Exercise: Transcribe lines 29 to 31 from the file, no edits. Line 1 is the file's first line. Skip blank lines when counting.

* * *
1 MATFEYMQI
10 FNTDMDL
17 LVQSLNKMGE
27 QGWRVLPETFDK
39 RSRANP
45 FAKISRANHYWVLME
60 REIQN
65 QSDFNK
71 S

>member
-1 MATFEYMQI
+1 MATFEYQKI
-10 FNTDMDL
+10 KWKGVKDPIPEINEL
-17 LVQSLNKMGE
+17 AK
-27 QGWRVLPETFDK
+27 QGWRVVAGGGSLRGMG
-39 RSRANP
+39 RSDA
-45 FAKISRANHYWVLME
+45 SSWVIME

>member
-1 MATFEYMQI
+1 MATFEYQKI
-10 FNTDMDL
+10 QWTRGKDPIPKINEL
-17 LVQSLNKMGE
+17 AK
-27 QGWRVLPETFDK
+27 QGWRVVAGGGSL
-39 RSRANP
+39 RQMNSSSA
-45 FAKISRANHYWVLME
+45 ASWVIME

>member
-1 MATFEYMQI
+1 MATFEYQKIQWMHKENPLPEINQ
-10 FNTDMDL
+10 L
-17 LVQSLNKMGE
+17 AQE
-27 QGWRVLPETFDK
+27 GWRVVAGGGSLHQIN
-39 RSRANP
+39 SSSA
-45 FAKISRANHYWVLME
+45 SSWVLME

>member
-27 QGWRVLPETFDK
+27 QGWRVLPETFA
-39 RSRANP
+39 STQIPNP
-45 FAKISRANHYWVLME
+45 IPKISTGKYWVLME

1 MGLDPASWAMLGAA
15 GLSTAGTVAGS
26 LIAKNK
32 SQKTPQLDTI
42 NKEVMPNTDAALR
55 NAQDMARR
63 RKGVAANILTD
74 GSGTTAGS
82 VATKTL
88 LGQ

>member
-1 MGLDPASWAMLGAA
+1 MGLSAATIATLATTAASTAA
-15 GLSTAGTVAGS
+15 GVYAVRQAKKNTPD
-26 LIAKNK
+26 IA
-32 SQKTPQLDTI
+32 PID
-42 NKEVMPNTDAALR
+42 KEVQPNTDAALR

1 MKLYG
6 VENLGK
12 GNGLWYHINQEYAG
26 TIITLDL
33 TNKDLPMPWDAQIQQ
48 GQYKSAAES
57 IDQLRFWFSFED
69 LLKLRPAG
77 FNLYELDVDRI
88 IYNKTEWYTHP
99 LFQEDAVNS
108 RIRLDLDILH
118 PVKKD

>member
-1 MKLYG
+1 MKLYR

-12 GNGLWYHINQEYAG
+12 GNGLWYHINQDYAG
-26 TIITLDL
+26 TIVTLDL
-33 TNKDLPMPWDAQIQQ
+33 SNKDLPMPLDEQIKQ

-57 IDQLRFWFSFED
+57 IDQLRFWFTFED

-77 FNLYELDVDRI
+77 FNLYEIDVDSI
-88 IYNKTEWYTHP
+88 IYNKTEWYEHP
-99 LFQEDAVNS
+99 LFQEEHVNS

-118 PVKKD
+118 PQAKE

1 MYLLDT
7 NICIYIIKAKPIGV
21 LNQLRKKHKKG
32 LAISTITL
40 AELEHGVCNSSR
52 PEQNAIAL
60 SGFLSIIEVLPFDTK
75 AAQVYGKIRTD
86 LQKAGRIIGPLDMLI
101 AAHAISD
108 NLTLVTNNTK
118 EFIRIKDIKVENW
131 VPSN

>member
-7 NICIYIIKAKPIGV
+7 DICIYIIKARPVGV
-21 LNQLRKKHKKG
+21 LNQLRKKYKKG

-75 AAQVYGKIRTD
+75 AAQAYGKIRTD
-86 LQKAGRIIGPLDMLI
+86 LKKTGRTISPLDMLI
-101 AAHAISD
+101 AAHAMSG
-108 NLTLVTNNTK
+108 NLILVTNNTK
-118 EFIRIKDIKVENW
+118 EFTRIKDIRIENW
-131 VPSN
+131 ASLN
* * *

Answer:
+17 AK
-27 QGWRVLPETFDK
+27 QGWRVVAGGGSL